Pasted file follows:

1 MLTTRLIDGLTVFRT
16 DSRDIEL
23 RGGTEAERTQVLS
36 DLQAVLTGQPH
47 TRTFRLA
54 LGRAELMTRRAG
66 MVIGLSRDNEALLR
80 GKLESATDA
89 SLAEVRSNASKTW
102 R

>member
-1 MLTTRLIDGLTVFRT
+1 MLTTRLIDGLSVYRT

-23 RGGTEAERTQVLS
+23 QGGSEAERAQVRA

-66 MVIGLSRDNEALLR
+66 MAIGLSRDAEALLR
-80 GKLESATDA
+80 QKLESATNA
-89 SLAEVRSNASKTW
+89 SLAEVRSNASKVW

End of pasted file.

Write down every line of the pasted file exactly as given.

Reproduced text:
1 MLTTRLIDGLTVFRT
16 DSRDIEL
23 RGGTEAERTQVLS
36 DLQAVLTGQPH
47 TRTFRLA
54 LGRAELMTRRAG
66 MVIGLSRDNEALLR
80 GKLESATDA
89 SLAEVRSNASKTW
102 R

>member
-1 MLTTRLIDGLTVFRT
+1 MLTTRLIDGLSVYRT

-23 RGGTEAERTQVLS
+23 QGGSEAERAQVRA

-66 MVIGLSRDNEALLR
+66 MAIGLSRDAEALLR
-80 GKLESATDA
+80 QKLESATNA
-89 SLAEVRSNASKTW
+89 SLAEVRSNASKVW